Accordingly, we conclude that in instructing the jury pursuant to CALCRIM No. 220, the trial court did not violate Westbrooks's due process right to have his guilt determined beyond a reasonable doubt. In light of our conclusion that the trial court did not err in instructing the jury pursuant to CALCRIM No. 220, we conclude that defense counsel was not ineffective for failing to object to the trial court's giving of the instruction. (See People v. Slaughter (2002) 27 Cal.4th 1187, 1222, 120 Cal.Rptr.2d 477, 47 P.3d 262 [finding no ineffective assistance where defense counsel reasonably could have concluded that requesting jury instruction would have been futile].) 11
B. The trial court did not abuse its discretion in refusing to strike Westbrooks's prior strike conviction *
The judgment is affirmed.
2. Unless otherwise specified, all subsequent statutory references are to the Penal Code.
3. We consider this contention in the unpublished portion of this opinion.
4. The parties stipulated that the substance sold was cocaine base weighing 0.27 grams.
5. Officer Chavez testified that he “believed” that the broadcast came from Sergeant Griffin.
6. Section 1203.073 and section 11370 limit the granting of probation when a defendant has been convicted of various enumerated offenses.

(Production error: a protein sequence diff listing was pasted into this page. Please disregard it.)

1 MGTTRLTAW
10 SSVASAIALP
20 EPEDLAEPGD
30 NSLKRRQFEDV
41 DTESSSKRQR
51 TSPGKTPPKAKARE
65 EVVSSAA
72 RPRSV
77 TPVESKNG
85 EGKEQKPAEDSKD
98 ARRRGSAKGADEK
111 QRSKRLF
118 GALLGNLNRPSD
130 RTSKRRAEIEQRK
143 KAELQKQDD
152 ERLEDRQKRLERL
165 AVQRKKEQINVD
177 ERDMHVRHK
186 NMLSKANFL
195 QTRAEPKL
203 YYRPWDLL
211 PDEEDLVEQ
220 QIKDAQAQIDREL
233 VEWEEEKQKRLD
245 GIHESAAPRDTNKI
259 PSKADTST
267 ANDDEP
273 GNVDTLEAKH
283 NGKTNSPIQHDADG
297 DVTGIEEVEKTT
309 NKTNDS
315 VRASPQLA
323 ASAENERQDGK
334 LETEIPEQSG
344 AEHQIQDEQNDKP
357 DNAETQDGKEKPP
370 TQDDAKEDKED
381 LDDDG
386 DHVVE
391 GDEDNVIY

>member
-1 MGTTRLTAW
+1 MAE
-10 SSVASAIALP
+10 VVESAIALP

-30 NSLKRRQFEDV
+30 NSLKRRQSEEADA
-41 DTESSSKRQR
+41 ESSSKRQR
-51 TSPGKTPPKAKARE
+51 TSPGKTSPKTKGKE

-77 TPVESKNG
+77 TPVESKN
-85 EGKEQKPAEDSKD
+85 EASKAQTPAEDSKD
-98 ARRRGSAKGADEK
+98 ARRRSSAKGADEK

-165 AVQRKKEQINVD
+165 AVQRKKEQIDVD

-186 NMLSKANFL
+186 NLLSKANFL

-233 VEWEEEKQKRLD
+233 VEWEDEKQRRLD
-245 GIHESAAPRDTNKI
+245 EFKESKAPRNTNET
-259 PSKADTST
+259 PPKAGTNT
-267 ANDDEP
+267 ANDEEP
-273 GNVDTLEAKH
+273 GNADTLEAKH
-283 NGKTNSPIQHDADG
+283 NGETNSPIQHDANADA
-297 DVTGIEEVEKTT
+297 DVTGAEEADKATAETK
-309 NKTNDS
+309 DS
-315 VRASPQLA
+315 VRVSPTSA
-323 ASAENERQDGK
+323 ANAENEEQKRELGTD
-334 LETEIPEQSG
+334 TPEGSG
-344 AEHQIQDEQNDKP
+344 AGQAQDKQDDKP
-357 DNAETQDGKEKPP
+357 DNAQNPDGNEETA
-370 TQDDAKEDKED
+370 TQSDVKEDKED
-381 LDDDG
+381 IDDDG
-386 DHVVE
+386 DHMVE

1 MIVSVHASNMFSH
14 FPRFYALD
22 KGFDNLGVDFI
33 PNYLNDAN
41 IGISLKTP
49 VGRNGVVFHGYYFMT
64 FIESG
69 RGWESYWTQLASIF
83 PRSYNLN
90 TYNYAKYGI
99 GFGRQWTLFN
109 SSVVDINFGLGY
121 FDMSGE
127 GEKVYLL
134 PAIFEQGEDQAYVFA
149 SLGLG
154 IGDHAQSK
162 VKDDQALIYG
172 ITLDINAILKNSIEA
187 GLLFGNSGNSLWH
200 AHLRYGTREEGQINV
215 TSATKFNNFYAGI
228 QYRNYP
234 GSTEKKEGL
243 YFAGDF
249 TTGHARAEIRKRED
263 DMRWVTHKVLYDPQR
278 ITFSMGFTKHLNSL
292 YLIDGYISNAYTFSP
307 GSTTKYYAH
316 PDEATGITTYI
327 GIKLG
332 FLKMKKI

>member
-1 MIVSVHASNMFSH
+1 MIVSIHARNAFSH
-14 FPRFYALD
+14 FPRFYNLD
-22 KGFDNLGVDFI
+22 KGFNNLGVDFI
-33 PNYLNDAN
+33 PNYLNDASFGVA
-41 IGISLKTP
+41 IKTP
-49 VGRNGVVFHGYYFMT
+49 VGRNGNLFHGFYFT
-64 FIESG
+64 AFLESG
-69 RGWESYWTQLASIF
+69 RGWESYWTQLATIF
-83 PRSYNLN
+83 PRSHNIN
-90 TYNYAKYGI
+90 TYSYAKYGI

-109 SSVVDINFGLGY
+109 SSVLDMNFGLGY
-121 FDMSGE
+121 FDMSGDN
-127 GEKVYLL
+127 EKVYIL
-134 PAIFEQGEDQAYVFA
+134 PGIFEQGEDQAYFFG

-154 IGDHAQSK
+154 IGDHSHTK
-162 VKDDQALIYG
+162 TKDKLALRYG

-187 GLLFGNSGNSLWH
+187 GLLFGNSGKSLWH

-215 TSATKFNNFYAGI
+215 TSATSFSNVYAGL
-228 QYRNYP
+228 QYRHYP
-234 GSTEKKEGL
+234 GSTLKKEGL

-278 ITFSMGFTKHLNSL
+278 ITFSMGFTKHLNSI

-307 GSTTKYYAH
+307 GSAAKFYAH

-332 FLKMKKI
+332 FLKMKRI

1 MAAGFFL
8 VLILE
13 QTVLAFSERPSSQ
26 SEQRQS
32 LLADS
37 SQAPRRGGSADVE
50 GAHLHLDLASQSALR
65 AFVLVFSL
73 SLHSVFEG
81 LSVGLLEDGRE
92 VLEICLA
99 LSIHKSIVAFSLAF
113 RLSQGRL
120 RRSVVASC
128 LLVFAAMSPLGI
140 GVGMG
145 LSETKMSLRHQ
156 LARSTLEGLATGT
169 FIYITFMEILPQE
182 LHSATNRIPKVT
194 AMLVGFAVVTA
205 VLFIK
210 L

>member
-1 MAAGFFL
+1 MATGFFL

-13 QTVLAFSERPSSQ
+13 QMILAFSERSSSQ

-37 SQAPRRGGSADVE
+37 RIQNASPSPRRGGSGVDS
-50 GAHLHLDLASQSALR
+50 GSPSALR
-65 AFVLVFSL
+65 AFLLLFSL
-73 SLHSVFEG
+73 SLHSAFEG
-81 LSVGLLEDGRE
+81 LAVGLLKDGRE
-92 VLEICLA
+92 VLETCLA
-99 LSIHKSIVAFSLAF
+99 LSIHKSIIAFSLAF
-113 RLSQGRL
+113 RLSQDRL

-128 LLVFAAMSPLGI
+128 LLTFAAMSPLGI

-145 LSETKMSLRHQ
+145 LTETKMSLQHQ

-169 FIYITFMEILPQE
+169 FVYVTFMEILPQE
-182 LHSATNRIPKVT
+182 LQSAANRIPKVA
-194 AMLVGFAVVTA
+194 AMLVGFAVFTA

7. The court had previously instructed the jury that count 2 was a “lesser offense” of count 1.
8. The clerk's transcript states that the court's response was “agreed to by counsel.”
9. Section 1096 provides: “A defendant in a criminal action is presumed to be innocent until the contrary is proved, and in case of a reasonable doubt whether his or her guilt is satisfactorily shown, he or she is entitled to an acquittal, but the effect of this presumption is only to place upon the state the burden of proving him or her guilty beyond a reasonable doubt. Reasonable doubt is defined as follows: ‘It is not a mere possible doubt; because everything relating to human affairs is open to some possible or imaginary doubt. It is that state of the case, which, after the entire comparison and consideration of all the evidence, leaves the minds of jurors in that condition that they cannot say they feel an abiding conviction of the truth of the charge.’ ” Section 1096 was amended in 1995 in ways not material to this issue.The commentary to CALCRIM No. 220 states, “This instruction is based directly on Penal Code section 1096.”
10. We thus need not consider the effect of the fact that, in this case, there was evidence regarding the lack of physical evidence indicating that Westbrooks committed the offense, in the form of Officer Chavez's testimony regarding the fact that Westbrooks had neither drugs nor the marked $20 bill in his possession when he was arrested.
11. While this appeal was pending, the court, in People v. Rios (2007) 151 Cal.App.4th 1154, 60 Cal.Rptr.3d 599, 2007 WL 1629908, *1-2, rejected a defendant's claim that “language in CALCRIM 220 ․ requiring the jury ‘to compare and consider all the evidence’ impermissibly shifts the burden of proof to the defense by allowing the jury to hold against the defense the absence of defense evidence.” Rios is consistent with our opinion in this case.
FOOTNOTE. See footnote 1, ante.